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Thread: Pivoting Cantilevered Worktable Support Material

  1. #1
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    Pivoting Cantilevered Worktable Support Material

    I'm making a worktable that can only be supported in the center. I will need access to both the area above and below on each end. I won't be able to use legs or ceiling suspensions toward the ends of the table, therefore, it will need to have two cantilevered ends stretching out from the center.


    My primary question concerns the material it would be made from. I'm wide open on what material to use. I would like to keep cost and weight down, but I also need something not too difficult to work with. I know a lot of folks use aluminum for this type of thing, but I'm concerned whether it will hold up well at the hinge/stop location (explained below) and I think I will have more trouble getting someone to weld it. I decided to go with steel square tubing just to have something to start with, but I could easily be swayed to another material if it will meet my needs.

    Iím estimating the load to be 500lbs. It will be moveable and will sometimes rest on the extremity of one or the other cantilevered ends.

    I will need to be able to tilt the table a few degrees off level, so the table will be supported by a pivot/brake mechanism in the center. It can be pivoted when the brake is released, but will normally have the brake applied and that will prevent movement about the pivot point.

    The table is 80" x 60" and will be supported in the center along the short cross section, which means that there will be two 40" cantilevers placed opposite of each other. It will be comprised of 3 pieces. A center section that is 16" wide and two hinged sections that are 32" each.

    The cantilevered ends need to be able to fold up (on hinges) into a stowed position when not in use to provide maximum space in a multi-use area. (Due to space restrictions, I may need to have one side folded up and still be able to work on the other side. So, the method that is used to secure the stowed end piece needs to be clear of the work surface.)


  2. #2
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    09 Hinge Top.jpg 10 Hinge Bottom.jpg 11 Prop 1.jpg 12 Prop 2.jpg
    I'm also considering splitting the table down the middle into two halves that would be bolted together in order to make it more manageable for relocation. This adds even more complexity to an already complex problem, but I'm afraid the weight of the assembled unit will be too much to easily handle when moving.

    13 Tie In.jpg

    I have tried to educate myself about beam calculations and I have a formula that gives me information about the moment at the fixed center.

    Moment = 500lbs (40") = 20,000 lb/in = 1667 lb/ft

    But now I don't know what to do with that. I checked some websites for steel suppliers and they don't appear to offer the kind of specs on their products that I would need to utilize that equation.

    The problems I am trying to solve are:


    1. Material type, size and amount to adequately support the load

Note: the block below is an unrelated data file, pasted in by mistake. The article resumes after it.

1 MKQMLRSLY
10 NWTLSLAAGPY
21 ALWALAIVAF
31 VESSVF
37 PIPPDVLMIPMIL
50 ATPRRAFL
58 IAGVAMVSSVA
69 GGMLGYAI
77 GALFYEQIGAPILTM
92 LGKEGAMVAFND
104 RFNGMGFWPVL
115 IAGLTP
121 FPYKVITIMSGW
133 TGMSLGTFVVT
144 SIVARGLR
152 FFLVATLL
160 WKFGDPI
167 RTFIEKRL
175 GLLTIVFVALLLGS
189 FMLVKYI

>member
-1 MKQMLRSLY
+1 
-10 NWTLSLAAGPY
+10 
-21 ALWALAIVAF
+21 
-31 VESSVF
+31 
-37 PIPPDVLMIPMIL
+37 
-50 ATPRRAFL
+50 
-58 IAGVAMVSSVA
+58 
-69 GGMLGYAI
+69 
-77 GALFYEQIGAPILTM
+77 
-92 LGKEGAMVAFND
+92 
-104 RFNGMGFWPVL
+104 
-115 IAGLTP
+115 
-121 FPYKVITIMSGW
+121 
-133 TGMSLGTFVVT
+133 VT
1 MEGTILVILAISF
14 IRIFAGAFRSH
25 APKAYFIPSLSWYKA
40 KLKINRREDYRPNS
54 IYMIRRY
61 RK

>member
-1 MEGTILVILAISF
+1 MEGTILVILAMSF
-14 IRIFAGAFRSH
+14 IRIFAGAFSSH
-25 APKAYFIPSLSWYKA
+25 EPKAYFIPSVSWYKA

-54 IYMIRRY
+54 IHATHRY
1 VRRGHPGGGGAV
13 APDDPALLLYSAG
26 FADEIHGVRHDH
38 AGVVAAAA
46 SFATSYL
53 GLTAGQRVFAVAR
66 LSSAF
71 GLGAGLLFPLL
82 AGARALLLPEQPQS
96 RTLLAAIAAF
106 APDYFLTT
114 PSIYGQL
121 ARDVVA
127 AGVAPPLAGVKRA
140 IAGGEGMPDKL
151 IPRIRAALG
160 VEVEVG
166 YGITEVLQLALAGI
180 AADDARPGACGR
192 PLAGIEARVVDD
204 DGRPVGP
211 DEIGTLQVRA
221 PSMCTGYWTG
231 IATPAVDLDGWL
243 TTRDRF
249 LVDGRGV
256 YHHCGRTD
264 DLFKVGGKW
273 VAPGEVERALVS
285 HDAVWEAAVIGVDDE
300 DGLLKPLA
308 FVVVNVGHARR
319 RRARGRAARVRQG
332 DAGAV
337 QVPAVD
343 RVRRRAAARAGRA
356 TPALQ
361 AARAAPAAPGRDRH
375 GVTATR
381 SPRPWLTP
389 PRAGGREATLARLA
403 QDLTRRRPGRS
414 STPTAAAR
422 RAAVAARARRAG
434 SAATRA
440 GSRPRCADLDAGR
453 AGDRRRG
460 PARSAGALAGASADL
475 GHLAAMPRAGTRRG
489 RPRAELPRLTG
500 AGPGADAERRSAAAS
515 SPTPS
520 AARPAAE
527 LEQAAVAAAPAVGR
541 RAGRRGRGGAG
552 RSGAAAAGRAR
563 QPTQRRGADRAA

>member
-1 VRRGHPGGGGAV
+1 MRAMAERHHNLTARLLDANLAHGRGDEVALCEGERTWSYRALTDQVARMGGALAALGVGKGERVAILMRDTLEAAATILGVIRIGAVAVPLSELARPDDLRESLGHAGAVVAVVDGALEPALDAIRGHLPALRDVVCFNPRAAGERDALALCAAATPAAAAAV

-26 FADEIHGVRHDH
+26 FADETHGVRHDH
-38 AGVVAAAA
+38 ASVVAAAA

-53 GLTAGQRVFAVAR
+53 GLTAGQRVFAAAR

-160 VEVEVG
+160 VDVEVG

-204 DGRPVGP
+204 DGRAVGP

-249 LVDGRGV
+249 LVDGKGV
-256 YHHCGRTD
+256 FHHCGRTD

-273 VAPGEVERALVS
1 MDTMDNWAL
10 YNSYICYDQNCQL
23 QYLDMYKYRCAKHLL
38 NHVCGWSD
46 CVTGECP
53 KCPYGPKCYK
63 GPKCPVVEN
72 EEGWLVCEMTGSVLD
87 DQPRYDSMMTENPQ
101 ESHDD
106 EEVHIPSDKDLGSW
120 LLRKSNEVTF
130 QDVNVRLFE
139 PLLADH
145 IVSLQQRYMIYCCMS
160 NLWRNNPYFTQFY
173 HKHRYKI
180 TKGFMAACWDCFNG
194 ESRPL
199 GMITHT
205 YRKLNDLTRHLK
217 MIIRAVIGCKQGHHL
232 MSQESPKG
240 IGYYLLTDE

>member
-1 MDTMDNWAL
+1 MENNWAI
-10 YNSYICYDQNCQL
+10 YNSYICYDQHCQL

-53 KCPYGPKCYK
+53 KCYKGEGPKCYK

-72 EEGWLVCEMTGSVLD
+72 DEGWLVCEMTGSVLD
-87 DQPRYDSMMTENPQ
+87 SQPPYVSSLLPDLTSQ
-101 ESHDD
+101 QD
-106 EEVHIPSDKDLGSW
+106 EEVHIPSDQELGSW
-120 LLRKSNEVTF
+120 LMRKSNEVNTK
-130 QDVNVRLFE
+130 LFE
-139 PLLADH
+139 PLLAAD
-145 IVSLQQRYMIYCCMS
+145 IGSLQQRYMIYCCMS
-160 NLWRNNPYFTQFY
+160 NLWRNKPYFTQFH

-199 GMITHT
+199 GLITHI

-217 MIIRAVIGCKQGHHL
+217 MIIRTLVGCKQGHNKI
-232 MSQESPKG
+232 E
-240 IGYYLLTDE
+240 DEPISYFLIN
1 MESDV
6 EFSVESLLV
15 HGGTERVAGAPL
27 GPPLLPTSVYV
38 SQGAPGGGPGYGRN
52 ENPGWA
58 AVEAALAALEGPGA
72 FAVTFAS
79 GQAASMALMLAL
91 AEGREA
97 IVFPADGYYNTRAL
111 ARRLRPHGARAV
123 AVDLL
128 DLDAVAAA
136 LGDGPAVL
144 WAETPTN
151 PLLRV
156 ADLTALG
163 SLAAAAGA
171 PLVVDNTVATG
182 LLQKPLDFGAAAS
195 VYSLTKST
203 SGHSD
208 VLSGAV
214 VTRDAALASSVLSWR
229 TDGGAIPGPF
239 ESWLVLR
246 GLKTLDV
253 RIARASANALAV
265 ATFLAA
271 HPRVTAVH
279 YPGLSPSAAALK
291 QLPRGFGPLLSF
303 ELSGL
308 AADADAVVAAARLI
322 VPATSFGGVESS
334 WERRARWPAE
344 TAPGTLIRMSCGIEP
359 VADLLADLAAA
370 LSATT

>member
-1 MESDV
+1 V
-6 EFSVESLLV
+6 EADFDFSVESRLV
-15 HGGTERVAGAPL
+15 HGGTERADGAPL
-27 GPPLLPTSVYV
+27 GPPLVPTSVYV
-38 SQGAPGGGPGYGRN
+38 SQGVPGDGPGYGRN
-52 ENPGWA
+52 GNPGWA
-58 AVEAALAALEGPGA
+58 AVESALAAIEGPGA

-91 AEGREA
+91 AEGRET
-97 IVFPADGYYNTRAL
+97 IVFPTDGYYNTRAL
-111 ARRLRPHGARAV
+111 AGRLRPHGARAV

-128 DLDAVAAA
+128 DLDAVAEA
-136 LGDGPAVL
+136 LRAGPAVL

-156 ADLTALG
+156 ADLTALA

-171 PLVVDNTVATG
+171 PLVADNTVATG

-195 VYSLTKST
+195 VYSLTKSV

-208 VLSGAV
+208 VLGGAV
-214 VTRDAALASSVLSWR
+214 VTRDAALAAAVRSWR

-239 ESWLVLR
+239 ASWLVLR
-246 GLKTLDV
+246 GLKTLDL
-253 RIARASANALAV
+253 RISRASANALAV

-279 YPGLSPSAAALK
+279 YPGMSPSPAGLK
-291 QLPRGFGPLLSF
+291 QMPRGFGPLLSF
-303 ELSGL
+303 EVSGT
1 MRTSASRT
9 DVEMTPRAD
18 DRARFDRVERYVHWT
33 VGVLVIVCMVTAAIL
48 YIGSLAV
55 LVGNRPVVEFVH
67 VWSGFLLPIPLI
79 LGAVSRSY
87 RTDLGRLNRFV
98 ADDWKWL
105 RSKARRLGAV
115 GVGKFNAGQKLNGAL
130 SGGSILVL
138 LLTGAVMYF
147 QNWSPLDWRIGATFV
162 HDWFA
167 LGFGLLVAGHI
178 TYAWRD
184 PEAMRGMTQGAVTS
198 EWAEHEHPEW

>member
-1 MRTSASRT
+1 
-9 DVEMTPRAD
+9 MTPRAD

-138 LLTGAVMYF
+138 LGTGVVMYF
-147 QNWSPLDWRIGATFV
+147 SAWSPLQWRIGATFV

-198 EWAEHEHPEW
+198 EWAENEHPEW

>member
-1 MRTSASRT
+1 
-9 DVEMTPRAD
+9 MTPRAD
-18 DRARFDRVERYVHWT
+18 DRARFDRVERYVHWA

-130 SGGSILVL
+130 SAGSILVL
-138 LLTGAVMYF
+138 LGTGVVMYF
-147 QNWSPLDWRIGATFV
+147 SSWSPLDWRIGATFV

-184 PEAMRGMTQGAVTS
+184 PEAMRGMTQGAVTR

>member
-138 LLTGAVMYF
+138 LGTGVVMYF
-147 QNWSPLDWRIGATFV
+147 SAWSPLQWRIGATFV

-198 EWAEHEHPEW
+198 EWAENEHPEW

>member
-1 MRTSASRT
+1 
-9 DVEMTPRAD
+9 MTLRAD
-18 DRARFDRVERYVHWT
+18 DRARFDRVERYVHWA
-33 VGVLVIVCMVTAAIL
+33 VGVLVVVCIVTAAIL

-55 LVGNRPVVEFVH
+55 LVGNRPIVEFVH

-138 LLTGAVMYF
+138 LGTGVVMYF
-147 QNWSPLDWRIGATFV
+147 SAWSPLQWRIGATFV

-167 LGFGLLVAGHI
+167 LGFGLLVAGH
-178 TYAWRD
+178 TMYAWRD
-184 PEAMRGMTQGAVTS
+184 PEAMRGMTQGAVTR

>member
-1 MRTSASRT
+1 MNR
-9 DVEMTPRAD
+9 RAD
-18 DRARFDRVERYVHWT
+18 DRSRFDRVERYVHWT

2. A brake mechanism that will hold firmly and also allow the table to rotate a few degrees
    3. A hinge/stop that will hold the table completely flat when in the non-stowed position
    4. A way to prop each hinged section in the stowed position (independent from the other)
    5. A way to attach the two halves together if I decide the weight is too much to leave in one section


    I confess that I'm in over my head. I'm not even sure what discipline is most appropriate to ask these questions of. I've looked around on this forum and there appears to be some very knowledgeable people here. If nothing else, maybe someone can point me in the direction of who better to ask. If I can get at least some of these questions answered I will be very happy.

  3. #3
    Administrator Kelly Bramble's Avatar
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    Doing an analysis without any engineering training or education will be challenging. I do suggest that you determine the risk associated to yourself, end user and employer before proceeding.

    See: https://www.engineersedge.com/Techno...self_15406.htm

    First thing you should know is that it it easier to over-engineer a structure for strength then it is to engineer it just right. Over engineering for strength is usually costly but safe. So, you want the apparatus to very much stronger than required - we call this the Factor of Safety.

    First, I suggest you look for and find similar-too designs to get ideals. I suggest that you search the internet for Rotating weld fixtures (images.) Youíll likely use a pillow block bearing and a pin-hole on a disk to lock out rotation or some adjustment screw lock mechanism.


    This webpage overviews the general approach to structural analysis.

    https://www.engineersedge.com/beam_b...tion_13746.htm

    What you need to learn and know:

    Area moment of inertia: - this is the cross sectional properties of a structure shape.
    https://www.engineersedge.com/sectio...ies_menu.shtml

    Strength characteristics of engineering materials (steel and Aluminum etc.) Yield strength is an important number you want your factor of safety such that maximum loading on your frame is way below this for the steel or aluminum you use. See:
    https://www.engineersedge.com/manufa...s_strength.htm

    Loading configuration on your rotating frame. A full analysis of the frame is likely out of reach however, you can identify the highest stress location and do an analysis there.

    https://www.engineersedge.com/beam_calc_menu.shtml

    Chances are you're going to want a weldment (weld frame) using rectangular or square steel. Design around standard shape sizes and materials, like A36 carbon steel. To analyze a single weld intersection, see: